This is not about making America safe. Trump tweeted that if we had given the “bad dudes”–his words—a week’s notice, so that the rollout might not have been quite so incompetent, those dudes would have rushed in to beat the deadline. Trump doesn’t know, apparently, that vetting for refugees is a long, drawn-out, painful process that can last as long as three years.
So, yes, an uproar. Day 12. Coffman called the refugee order “an embarrassment.” He’s right and he’s wrong. The Trump presidency is an embarrassment. This day. Every day.
So yes, if it’s not strictly a Muslim ban, it’s a ban inspired by Trump’s campaign call for a Muslim ban. His order to give Christian refugees preference is an affront to, well, those Christians who don’t believe in religious tests. That’s not America. It makes America something far less than great, which is why Americans have rushed out in surprising—and, in Barack Obama’s word, heartening—numbers to protest this gratuitous, dangerous, ill-thought-out blow to American values. And now Israel wonders if its refugees who came from, say, Iran will be affected, and so we’ll see a Jewish exception to the religiously-tested not-a-Muslim ban.
And then there’s the incompetency factor. The rollout was a disaster not only because it was poorly conceived, but because it was so poorly executed. We learn that Steve Bannon—the alt-right-loving Breitbartian who now, shockingly, has a seat on the National Security Council—and Jeff Sessions protege Steve Miller wrote the orders without input from the experts and without even telling Trump’s own key appointees about it.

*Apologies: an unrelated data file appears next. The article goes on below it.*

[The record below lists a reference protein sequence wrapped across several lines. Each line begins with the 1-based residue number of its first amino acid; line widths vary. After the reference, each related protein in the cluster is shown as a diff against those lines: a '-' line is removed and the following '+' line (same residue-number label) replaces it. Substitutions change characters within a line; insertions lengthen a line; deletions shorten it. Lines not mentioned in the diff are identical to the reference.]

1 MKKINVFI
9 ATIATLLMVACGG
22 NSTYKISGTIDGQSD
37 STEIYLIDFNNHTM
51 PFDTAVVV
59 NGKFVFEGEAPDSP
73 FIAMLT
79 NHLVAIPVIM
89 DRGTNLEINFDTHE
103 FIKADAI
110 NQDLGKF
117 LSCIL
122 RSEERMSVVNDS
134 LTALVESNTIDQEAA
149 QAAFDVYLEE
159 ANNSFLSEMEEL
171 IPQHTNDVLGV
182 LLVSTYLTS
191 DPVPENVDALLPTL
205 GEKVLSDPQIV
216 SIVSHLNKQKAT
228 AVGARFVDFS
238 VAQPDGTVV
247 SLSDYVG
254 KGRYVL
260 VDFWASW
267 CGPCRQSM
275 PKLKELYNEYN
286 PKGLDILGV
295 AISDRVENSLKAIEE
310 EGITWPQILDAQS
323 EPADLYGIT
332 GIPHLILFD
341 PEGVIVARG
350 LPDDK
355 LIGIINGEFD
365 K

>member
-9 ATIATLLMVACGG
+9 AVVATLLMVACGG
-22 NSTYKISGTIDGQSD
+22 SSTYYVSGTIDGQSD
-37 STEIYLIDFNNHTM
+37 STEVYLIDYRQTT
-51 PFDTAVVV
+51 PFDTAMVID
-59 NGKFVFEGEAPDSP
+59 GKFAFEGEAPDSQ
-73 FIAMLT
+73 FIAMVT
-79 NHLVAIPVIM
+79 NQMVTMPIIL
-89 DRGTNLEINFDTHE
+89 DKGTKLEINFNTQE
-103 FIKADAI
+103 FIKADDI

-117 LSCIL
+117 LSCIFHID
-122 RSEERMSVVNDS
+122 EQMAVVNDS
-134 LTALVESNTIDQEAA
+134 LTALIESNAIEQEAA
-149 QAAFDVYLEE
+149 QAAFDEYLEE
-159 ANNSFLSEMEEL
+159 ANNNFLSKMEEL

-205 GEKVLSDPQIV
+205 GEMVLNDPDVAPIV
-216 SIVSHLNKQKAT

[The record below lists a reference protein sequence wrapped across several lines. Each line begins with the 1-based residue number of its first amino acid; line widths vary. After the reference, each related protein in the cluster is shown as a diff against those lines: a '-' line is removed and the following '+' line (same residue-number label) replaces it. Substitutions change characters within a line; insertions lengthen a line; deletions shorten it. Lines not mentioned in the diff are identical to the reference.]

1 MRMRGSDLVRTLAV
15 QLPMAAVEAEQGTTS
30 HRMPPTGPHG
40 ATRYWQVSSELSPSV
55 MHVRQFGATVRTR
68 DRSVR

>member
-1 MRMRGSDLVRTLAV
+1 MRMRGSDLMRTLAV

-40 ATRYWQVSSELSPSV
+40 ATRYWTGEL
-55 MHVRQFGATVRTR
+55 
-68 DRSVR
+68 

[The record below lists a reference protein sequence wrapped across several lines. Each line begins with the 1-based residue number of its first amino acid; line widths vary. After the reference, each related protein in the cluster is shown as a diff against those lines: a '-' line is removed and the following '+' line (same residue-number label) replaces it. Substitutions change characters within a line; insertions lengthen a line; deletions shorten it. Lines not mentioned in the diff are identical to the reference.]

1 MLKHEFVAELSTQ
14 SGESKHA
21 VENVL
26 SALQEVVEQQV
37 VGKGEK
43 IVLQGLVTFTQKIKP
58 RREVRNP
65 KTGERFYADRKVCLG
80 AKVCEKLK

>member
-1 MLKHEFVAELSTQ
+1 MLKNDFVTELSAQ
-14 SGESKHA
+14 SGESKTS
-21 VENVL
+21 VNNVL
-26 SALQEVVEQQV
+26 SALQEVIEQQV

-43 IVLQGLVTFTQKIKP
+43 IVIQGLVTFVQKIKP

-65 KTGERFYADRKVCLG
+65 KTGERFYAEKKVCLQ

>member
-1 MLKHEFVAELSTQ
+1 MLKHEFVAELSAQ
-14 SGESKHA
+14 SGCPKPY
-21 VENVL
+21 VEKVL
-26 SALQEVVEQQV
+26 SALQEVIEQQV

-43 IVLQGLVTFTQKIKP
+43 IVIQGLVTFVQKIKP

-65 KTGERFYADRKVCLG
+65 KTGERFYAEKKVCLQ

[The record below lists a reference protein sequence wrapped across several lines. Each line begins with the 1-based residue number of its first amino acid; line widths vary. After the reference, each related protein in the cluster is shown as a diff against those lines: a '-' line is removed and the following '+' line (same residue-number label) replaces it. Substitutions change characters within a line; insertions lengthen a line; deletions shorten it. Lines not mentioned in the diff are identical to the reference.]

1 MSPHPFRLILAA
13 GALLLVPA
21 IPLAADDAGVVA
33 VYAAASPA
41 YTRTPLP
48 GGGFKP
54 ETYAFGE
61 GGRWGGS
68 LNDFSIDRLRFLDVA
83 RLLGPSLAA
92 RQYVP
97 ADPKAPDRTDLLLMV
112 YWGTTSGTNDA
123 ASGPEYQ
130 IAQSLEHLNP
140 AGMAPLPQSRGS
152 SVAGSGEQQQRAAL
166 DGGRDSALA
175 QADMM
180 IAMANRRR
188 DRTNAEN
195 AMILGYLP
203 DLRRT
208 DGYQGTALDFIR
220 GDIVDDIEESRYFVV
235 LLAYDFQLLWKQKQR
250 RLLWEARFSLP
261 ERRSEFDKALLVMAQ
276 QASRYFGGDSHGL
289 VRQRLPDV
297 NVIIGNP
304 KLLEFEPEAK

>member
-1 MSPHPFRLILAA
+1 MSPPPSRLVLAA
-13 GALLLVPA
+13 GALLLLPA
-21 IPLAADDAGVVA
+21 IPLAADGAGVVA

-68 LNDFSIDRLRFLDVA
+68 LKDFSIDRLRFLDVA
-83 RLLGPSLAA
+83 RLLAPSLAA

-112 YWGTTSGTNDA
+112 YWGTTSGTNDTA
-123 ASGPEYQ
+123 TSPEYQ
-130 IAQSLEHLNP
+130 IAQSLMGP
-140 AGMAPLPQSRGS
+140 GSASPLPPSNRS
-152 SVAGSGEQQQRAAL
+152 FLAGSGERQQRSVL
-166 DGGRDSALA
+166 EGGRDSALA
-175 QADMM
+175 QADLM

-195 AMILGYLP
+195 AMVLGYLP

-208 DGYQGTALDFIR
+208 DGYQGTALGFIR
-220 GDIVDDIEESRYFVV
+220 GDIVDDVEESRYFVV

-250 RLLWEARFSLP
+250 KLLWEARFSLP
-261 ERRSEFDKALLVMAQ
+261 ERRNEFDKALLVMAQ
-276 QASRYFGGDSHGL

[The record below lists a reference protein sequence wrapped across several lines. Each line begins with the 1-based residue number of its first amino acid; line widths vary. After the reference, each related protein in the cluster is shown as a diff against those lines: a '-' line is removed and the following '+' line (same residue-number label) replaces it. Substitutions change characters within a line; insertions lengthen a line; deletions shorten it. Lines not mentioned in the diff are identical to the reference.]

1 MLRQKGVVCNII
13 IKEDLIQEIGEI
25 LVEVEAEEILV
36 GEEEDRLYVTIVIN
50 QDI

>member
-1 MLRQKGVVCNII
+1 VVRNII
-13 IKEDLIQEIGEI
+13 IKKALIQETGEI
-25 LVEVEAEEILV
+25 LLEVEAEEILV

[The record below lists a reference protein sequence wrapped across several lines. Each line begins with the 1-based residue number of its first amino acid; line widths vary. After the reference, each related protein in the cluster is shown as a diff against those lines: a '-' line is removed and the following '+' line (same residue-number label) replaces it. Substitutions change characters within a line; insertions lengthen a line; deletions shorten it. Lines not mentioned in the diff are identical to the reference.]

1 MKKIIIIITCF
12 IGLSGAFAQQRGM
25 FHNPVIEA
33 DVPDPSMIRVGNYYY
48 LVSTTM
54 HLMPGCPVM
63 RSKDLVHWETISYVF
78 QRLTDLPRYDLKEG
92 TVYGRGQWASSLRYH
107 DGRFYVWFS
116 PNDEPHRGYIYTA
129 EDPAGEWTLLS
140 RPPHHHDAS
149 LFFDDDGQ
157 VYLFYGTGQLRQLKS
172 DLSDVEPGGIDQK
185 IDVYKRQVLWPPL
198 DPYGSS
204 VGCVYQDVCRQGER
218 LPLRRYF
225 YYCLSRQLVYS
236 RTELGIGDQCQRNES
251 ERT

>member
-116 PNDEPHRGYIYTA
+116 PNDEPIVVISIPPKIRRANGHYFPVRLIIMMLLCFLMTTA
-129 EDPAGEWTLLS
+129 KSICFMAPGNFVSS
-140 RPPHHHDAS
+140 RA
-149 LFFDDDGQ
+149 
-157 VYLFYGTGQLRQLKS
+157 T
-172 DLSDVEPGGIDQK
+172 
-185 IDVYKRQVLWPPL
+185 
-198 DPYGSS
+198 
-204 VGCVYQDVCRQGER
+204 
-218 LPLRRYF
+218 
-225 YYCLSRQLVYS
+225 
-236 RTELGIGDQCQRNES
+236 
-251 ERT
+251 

We can remember when Trump watched cable news, fumed and then tweeted. Now we have a president who watches cable news, fumes, tweets and then writes executive orders that strip America of its American-ness.
This isn’t about the daily crisis. That’s what Mike Coffman, Cory Gardner and the rest have to understand. The self-made crises will continue. Real crises Trump is not equipped to handle will begin. The protests will continue. The Democrats are boycotting hearings. That’s just the beginning. The people will demand more.
And then there’s the daily irony. When Sally Yates had her 2015 confirmation hearing for the job of deputy attorney general, Jeff Sessions—yes, that Jeff Sessions—asked her: “If the views the president wants to execute are unlawful, should the attorney general or the deputy attorney general say no?”
Sessions—yes, the same Sessions who will soon confirmed as attorney general—got the answer he was looking for: “I believe the attorney general or deputy attorney general has an obligation to follow the law and Constitution and give their independent legal advice to the president,” she said.
And as acting attorney general, that’s what she did. And that’s what she was fired for, even as State Department career diplomats who signed a protected letter protesting the refugee orders see their jobs threatened.
The nation is in crisis. Our elected representatives—to their credit, Gardner and Coffman were among the few Republicans to take the first step in opposing Trump’s refugee ban—must stand up to Trump. Not just today. Not just tomorrow. Every day until it’s over.